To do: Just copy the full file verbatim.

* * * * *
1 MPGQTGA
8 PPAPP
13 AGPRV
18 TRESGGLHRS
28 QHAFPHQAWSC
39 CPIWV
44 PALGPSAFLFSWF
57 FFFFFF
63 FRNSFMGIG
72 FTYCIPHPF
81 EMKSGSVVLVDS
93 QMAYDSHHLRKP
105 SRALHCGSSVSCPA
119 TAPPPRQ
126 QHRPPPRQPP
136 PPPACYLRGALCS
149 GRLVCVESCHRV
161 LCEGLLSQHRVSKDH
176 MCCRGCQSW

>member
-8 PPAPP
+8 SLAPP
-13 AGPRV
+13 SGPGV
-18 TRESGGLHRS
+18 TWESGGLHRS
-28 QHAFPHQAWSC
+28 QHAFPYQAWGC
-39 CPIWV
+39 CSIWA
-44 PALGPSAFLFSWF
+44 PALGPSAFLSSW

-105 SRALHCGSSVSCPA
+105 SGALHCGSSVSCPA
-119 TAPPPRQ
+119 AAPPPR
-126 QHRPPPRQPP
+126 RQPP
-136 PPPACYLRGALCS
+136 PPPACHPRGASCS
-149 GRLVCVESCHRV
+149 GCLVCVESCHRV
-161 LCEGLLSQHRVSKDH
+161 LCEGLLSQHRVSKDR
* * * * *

1 MPGQTGA
8 PPAPP
13 AGPRV
18 TRESGGLHRS
28 QHAFPHQAWSC
39 CPIWV
44 PALGPSAFLFSWF
57 FFFFFF
63 FRNSFMGIG
72 FTYCIPHPF
81 EMKSGSVVLVDS
93 QMAYDSHHLRKP
105 SRALHCGSSVSCPA
119 TAPPPRQ
126 QHRPPPRQPP
136 PPPACYLRGALCS
149 GRLVCVESCHRV
161 LCEGLLSQHRVSKDH
176 MCCRGCQSW

>member
-8 PPAPP
+8 SLAPP
-13 AGPRV
+13 SGPGV
-18 TRESGGLHRS
+18 TWESGGLHRS
-28 QHAFPHQAWSC
+28 QHAFPYQAWGC
-39 CPIWV
+39 CSIWA
-44 PALGPSAFLFSWF
+44 PALGPSAFLSSW

-105 SRALHCGSSVSCPA
+105 SGALHCGSSVSCPA
-119 TAPPPRQ
+119 AAPPPR
-126 QHRPPPRQPP
+126 RQPP
-136 PPPACYLRGALCS
+136 PPPACHPRGASCS
-149 GRLVCVESCHRV
+149 GCLVCVESCHRV
-161 LCEGLLSQHRVSKDH
+161 LCEGLLSQHRVSKDR